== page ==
The latest Part of the Criminal Law Journal includes the following articles: “The Purposes of Punishment: How Do Judges Apply a Legislative Statement of Sentencing Purposes?” – Kate Warner, Julia Davis and Helen Cockburn; “What Australian Jurors Know and Do Not Know about Evidence of Child Sexual Abuse” – Jane Goodman-Delahunty, Natalie Martschuk and Annie Cossins; and “Recent Developments in New Zealand Criminal Law” – Warren Brookbanks. Also in this Part is an Editorial on resisting the temptation to impose harsher sanctions against young offenders; Case and Comment: “Cini v Commissioner of the Australian Federal Police  VSCA 227: Nothing Soft about Australian Proceeds of Crime Jurisprudence” – Samuel J Hickey; and a Digest of Criminal Law Cases.
The latest Part of the Criminal Law Journal includes the following articles: “The High Court on Crime in 2016: Outcomes and Jurisprudence” – Mirko Bagaric; and “Educating Juries or Telling Them What to Think? Credibility, Delay in Complaint, Judicial Directions and the Role of Juries” – John Willis and Marilyn McMahon. Also in this Part is an Editorial on “In Search of Principles and Processes for Sound Criminal Law-making”; Case and Comment on Zaburoni v The Queen  HCA 12; Book Review; and a Digest of Criminal Law Cases.
The latest Part of the Criminal Law Journal includes the following articles: “How does the Australian public view parole? Results from a national survey on public attitudes towards parole and re-entry” – Robin Fitzgerald, Lorana Bartels, Arie Freiberg, Adrian Cherney and Shannon Buglar; and “Sentencing review 2015–2016” – Lorana Bartels. Also in this Part is an Editorial on “Greyhounds, sharks and prisoners, a contrast in the emergence of informed public policy”; and a Digest of Criminal Law Cases.
The presumption of innocence is as old as law itself. When Lord Blackstone postulated that it is “better that ten guilty persons escape than that one innocent suffer”, his Lordship was drawing on a long and distinguished line of legal jurisprudence including Genesis, the Code of Hammurabi and the Codex Justinianus. To protect against wrongful convictions, the criminal ...more
The latest Part of the Criminal Law Journal includes the following articles: “Reasonable reform: Understanding the knowledge of consent provision in section 61HA(3)(c) of the Crimes Act 1900 (NSW)” – James Monaghan and Gail Mason; and “Presumption of innocence in Australia: A threatened species” – Anthony Gray. Also in this Part is an Editorial on “The High Court, the common law and conceptions of justice”; Contemporary Comment on criminal advocacy; Case and Comment on Alqudsi v the Queen; Phillips’ Brief; and a Digest of Criminal Law Cases.
The latest Part of the Criminal Law Journal includes the following articles: “Australian legal responses to foreign fighters” – Keiran Hardy and George Williams; “The impact of compulsory examinations and abrogation of the privilege against self-incrimination on criminal trials” – Alice Smith. Also in this Part is an Editorial on the moderation of its approach sentencing and lessons for Australia; Book Review: “Intermediaries in the Criminal Justice System: Improving Communication for Vulnerable Witnesses and Defendants” – Emily Henderson; and a Digest of Criminal Law Cases.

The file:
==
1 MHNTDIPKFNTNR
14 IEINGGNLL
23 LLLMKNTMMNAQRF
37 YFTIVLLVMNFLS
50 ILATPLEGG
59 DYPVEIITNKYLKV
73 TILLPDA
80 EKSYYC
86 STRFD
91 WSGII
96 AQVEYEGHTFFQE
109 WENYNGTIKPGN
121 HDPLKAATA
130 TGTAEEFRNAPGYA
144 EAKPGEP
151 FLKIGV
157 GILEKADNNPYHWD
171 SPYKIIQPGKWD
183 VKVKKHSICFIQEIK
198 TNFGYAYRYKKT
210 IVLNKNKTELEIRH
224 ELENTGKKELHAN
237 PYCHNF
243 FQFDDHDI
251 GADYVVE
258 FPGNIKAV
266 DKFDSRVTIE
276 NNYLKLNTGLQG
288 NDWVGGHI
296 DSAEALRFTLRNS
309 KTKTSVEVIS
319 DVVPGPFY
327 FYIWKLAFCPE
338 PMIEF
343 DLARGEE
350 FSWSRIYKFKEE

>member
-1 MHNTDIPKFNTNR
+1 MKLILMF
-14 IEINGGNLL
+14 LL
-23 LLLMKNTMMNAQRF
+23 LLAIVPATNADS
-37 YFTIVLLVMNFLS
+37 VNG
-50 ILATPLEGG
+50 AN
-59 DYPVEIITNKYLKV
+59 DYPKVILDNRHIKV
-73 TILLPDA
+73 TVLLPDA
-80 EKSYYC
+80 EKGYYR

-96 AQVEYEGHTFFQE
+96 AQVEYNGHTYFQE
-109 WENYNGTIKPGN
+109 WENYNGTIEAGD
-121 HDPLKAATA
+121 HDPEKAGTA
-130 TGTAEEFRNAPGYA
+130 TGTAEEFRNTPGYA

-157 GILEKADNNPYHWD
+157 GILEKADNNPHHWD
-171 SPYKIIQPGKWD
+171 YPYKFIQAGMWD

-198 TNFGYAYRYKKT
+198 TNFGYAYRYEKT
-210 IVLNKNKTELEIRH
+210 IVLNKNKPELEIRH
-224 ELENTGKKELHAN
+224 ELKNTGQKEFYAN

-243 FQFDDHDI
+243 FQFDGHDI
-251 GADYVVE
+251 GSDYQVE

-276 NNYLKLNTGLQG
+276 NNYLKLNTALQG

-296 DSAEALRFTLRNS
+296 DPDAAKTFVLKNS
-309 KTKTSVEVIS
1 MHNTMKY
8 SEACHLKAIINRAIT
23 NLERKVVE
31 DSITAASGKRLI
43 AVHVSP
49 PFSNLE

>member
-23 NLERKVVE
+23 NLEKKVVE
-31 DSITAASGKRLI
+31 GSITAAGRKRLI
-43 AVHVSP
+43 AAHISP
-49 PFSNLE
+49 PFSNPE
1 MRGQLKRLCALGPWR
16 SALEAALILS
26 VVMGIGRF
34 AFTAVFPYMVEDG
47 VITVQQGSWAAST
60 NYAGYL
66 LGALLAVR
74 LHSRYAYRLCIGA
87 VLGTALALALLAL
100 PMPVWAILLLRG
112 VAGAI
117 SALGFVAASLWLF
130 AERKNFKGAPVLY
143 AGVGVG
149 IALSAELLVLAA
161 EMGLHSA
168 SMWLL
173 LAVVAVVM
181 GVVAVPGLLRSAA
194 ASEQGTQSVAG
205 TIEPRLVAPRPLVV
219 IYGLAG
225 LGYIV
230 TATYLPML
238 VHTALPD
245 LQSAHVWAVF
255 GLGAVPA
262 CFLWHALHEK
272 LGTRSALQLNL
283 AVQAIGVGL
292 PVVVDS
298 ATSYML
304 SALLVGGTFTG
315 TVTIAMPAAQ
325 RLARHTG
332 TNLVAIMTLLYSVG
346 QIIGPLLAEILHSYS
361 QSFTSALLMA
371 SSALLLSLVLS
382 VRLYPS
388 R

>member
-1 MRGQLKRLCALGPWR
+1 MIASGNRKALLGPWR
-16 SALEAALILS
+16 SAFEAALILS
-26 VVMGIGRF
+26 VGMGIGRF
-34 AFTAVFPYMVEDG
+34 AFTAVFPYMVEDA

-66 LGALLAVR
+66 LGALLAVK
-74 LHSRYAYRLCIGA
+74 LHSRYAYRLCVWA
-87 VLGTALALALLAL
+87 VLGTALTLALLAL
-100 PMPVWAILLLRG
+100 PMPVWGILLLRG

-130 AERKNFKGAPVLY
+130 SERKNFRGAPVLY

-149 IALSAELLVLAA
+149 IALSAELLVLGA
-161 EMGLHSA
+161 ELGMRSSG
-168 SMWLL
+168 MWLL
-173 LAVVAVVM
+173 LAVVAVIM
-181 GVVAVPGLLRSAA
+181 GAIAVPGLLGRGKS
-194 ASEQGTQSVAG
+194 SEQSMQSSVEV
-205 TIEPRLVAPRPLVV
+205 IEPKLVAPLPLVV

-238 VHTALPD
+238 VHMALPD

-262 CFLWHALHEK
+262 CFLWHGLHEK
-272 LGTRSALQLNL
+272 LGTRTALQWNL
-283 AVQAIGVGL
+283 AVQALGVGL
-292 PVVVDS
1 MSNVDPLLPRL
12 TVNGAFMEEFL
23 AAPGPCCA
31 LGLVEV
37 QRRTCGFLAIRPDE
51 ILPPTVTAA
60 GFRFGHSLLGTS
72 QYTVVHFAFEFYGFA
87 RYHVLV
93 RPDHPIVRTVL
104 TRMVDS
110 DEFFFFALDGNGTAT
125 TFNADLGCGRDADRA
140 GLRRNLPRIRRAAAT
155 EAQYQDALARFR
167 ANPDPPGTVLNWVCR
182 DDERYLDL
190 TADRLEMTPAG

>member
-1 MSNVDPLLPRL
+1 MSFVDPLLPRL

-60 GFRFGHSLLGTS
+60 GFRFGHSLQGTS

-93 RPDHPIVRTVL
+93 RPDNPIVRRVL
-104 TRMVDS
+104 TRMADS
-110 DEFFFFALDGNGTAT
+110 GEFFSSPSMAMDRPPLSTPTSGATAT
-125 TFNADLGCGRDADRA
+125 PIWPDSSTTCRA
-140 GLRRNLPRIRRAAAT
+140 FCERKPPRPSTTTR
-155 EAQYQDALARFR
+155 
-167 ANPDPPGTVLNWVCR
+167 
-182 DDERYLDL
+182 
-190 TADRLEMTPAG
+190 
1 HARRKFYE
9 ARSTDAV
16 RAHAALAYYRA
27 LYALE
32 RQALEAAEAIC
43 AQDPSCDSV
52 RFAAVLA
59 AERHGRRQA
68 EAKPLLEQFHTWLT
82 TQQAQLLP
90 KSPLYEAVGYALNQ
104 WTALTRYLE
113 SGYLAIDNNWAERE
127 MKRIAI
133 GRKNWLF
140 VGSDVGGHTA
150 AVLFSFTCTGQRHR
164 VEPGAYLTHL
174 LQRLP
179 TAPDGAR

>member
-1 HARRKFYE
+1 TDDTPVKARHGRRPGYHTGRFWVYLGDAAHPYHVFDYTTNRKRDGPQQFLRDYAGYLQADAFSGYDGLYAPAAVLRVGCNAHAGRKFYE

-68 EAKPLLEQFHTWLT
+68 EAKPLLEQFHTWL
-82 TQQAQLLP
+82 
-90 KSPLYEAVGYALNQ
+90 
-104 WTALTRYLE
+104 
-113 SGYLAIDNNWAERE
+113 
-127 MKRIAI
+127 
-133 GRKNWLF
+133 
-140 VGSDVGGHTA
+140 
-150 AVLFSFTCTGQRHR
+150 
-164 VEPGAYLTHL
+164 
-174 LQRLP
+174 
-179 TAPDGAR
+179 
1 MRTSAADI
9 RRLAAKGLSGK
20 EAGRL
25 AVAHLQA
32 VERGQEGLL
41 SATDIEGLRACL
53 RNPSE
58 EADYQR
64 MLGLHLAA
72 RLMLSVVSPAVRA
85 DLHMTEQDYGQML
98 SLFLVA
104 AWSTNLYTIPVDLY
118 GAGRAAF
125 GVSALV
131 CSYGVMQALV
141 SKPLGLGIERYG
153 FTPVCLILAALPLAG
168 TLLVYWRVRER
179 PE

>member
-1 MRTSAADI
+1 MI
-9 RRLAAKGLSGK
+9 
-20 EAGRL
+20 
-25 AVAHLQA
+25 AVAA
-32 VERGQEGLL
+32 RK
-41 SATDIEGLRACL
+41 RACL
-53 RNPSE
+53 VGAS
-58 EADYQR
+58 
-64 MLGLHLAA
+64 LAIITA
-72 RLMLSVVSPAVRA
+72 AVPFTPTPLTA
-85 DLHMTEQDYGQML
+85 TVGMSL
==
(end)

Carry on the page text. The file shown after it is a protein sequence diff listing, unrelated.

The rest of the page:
Thomson Reuters is pleased to welcome Sarah McNaughton SC, newly appointed Commonwealth Director of Public Prosecutions, to the Editorial Board of the Criminal Law Journal. Sarah holds a Masters of Law from the University of Sydney, and joined the New South Wales Bar in 1996. She was appointed senior counsel in 2011 and, prior to her appointment as CDPP, was ...more
We are pleased to announce two new additions to the Criminal Law Journal team. Beginning with Issue 40(3) of the Journal, we warmly welcome criminal law expert Professor Luke McNamara as the State Editor for New South Wales and Christoph Liedermann as the Section Editor for the Digest of Criminal Law Cases. Professor Luke McNamara is a professor of law at the University of New ...more
The latest Part of the Criminal Law Journal includes the following articles: “Proving that an organisation is a ‘criminal’ organisation: R v Cluse, experiential occupational evidence and the rule against hearsay” – The Hon Justice Martin Hinton; “‘Pin the tail on the donkey’: The role of ‘role’ in sentencing for large commercial drug offences in New South Wales” – Isaac Morrison; and “Post-sentence continued detention of high-risk terrorist offenders in Australia” – Charisse Smith and Mark Nolan. Also in this Part is an Editorial on the determination regarding legal aid assistance in R v Bayley  VSC 313 (Jill Meagher case); Book Review: “The Safest Shield: Lectures, Speeches and Essays – by Lord Igor Judge – reviewed by The Hon Justice Gilles Renaud; and a Digest of Criminal Law Cases.
The latest Part of the Criminal Law Journal includes the following articles: “Ten years of public nuisance in Queensland” – Tamara Walsh; “An analysis of the courts’ assessment of problem gambling in sentencing” – Luke D Neal; and “Penalties and punishment: People smugglers before Australian courts” – Andreas Schloenhardt and Colin Craig. Also in this Part is an editorial on the current Australian position under McAuliffe v The Queen, contrasted with the recently revised approach in R v Jogee; Ruddock v The Queen  UKSC 8;  UKPC 7; Case and Comment: “Undoing a ‘wrong turn’: The implications of R v Jogee; Ruddock v The Queen for the doctrine of extended joint criminal enterprise in Australia” – Sarah Pitney; Book Review: “Road Safety Law Victoria” by Greg Connellan, Kerryn Cockroft and Kyle McDonald – reviewed by Paul Holdenson QC; and a Digest of Criminal Law Cases.